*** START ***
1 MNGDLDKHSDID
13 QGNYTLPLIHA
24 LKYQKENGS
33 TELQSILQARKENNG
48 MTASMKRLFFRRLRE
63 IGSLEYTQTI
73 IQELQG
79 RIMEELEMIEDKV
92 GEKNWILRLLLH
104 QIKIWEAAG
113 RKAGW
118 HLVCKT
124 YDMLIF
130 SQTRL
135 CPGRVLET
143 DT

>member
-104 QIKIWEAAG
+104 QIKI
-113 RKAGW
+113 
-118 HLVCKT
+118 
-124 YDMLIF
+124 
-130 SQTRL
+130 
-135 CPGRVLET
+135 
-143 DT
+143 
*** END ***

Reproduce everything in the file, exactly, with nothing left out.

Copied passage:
1 MNGDLDKHSDID
13 QGNYTLPLIHA
24 LKYQKENGS
33 TELQSILQARKENNG
48 MTASMKRLFFRRLRE
63 IGSLEYTQTI
73 IQELQG
79 RIMEELEMIEDKV
92 GEKNWILRLLLH
104 QIKIWEAAG
113 RKAGW
118 HLVCKT
124 YDMLIF
130 SQTRL
135 CPGRVLET
143 DT

>member
-104 QIKIWEAAG
+104 QIKI
-113 RKAGW
+113 
-118 HLVCKT
+118 
-124 YDMLIF
+124 
-130 SQTRL
+130 
-135 CPGRVLET
+135 
-143 DT
+143 